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Becoming the first Jewish MP in Brighton & Hove

Looking back, amongst the factors contributing to my becoming the first Labour MP for Hove, growing up Jewish in Brighton and Hove played as significant a role as any. There is something about belonging to a community where your parents are active members that can give you an awareness of a wider world and how… Read more »

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Looking back, amongst the factors contributing to my becoming the first Labour MP for Hove, growing up Jewish in Brighton and Hove played as significant a role as any. There is something about belonging to a community where your parents are active members that can give you an awareness of a wider world and how you relate to it.

For me, a significant part of that awareness came in the preparation for my barmitzvah under the unforgettable tutelage of Hove Hebrew Congregation’s Kalman Fausner and the experience of projecting my accomplishments, hopes and aspirations in what is, as every 13 year old will testify, a nerve-racking and very public event and for me significantly held at the historic Middle Street Synagogue.

On another level, when asked in an interview where my broader interest in politics stemmed from it must have been shortly after. At school (King Edward’s Witley, Surrey) during a run-up to a mock election John, a close black friend of mine, found himself the recipient of a nasty barrage of harassment and verbal abuse, which affected us both deeply and made us aware that there were larger societal causes to fight.

While that experience did not play an immediate role, I look back on it as a trigger moment, when I became caught up in the active anti-nuclear movement that was prominent in Brighton & Hove in the early 80s,but which I left shortly after. By then I had completed a business studies degree at Brighton College of Technology whilst working at Legal & General in Montefiore Road. It was at this time that I joined the Labour Party. During this period I discovered, following discussions with my father, that members of his family had been founding members of the London Communist League in the 1950s. It seems that the family had a streak of political involvement, that I had not known about.

I quickly became Chair of the Hove Labour constituency, standing in a number of elections in the 1980s, all unsuccessfully, but eventually succeeded in 1991 in being selected and winning the seat of Portslade South on Hove Borough Council.  As the opposition on the Council, we set about putting forward our own agenda to demolish Portland Gate and replace it with new public housing, save the Old Market, support Brighton & Hove Albion through its difficult years and introduce free bus travel for pensioners.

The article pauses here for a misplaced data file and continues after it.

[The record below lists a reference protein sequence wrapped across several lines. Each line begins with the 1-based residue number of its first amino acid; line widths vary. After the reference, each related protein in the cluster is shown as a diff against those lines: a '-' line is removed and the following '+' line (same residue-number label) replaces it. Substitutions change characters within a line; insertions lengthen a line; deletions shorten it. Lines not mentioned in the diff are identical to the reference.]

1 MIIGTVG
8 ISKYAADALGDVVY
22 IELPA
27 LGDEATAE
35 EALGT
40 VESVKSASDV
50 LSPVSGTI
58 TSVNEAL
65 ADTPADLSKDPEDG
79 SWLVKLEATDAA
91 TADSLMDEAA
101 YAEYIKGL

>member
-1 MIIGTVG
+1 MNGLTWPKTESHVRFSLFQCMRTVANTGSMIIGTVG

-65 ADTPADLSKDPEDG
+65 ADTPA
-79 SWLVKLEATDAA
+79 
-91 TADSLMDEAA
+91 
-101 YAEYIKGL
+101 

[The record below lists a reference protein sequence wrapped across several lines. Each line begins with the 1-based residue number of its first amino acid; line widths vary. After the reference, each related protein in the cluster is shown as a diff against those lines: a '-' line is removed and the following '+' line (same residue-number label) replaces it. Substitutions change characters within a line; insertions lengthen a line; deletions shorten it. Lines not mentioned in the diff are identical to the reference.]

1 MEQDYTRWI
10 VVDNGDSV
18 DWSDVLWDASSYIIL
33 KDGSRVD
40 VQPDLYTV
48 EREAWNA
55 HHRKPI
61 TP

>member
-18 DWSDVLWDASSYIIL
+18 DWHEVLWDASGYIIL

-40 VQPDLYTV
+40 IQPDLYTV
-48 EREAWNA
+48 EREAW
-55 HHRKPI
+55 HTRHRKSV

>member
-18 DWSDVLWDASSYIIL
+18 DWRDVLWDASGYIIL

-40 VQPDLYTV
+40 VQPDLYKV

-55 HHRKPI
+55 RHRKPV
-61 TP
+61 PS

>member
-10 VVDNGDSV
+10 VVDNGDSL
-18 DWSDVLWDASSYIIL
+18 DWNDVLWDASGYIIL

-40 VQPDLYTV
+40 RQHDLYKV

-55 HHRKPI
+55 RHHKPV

By 1995, the electors responded to our campaigning and I was proud to lead Labour’s campaign to win control of the Council and become its Leader. We set about the process of creating the new Brighton & Hove Unitary Authority which would have its first elections in 1996, in which Labour won a landslide of seats.

Things snowballed quickly after this. I became deputy leader and at the same time was selected for the parliamentary seat for Hove for the 1997 General Election, which would sweep Labour and Tony Blair to 10 Downing Street after a hiatus of 18 years.

My own victory was made doubly sweet because, overnight, I became the first-ever Labour MP for Hove and the first Jewish MP in the Brighton & Hove area as well. Hearing Tony Blair declare with confidence on election night (my result was declared in Hove Town Hall at 2am) that he had won the election after learning of Labour’s first-time capture of what had been a Conservative stronghold since 1950, was the icing on the cake.

Those were euphoric days as Labour returned to power, but it was also a time to get stuck in, learning how parliament works and how to get involved with it in a way that would make a difference for my constituents. During my first year, I travelled to Israel with Labour Friends of Israel, having helped re-write the Labour Manifesto in 1996 on the two-state solution vis-à-vis the Israel-Palestine conflict, before becoming Parliamentary Private Secretary to Margaret Beckett, who was the Leader of the House and a senior member of the Cabinet.

Those were important years, but they cannot match the life-changing experiences that were to follow. First, with the 2001 Election and retaining my seat, then I became a Government Whip attached to the Foreign Office and then, in 2003, Parliamentary Under Secretary of State and Minister for Veterans at the Ministry of Defence.

These were turbulent times, particularly in the wake of 9/11 and the vote to authorise the sending of troops to Iraq. I visited the region in 2004, where I saw things from a completely different perspective than the regular protesters who began pitching up outside my constituency office in Hove. This time at the Ministry of Defence was the most formative, difficult, challenging and completely time-consuming in my professional life, but also some of the most gratifying. During that visit, I made 24 helicopter movements in 36 hours, but also managed a live radio broadcast to Sussex before leaving Iraq!

Since retiring from the House of Commons at the 2005 General Election, I havebeen running my own consultancy business with a small number of private clients and have continued with my involvement in the Albion’s new American Express Community Stadium. I am pleased to be involved in the celebration of 250 years of Jewish life in Brighton & Hove in 2016

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